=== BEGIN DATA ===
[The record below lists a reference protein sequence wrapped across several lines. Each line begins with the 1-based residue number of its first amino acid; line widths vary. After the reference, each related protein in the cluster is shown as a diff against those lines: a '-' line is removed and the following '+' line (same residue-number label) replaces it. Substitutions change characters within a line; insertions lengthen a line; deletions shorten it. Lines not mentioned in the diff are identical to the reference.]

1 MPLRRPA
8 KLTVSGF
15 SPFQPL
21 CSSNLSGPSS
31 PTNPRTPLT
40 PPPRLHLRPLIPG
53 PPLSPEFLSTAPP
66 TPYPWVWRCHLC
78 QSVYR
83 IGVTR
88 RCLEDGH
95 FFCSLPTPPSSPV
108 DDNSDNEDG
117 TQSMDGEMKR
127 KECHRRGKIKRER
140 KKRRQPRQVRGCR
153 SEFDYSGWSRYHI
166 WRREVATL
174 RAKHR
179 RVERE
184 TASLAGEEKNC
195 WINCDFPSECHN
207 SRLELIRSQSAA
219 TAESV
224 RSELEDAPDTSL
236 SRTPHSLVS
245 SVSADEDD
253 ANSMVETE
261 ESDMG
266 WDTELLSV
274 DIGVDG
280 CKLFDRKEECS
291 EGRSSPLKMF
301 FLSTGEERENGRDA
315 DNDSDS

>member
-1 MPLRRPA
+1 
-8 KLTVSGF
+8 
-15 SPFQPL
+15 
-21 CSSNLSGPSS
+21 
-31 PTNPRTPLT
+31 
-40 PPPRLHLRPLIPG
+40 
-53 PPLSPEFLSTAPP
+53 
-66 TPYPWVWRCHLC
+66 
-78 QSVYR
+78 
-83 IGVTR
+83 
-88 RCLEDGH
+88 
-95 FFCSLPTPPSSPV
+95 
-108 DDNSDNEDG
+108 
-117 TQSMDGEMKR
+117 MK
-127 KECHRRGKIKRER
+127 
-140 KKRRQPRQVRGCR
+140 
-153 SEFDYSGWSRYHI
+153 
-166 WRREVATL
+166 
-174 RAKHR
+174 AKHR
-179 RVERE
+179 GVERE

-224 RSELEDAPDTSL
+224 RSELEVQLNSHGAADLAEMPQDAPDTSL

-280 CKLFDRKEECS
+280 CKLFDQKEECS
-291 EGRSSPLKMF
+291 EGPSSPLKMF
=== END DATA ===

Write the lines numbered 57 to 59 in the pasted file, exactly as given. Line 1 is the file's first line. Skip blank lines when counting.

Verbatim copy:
+83 
-88 RCLEDGH
+88 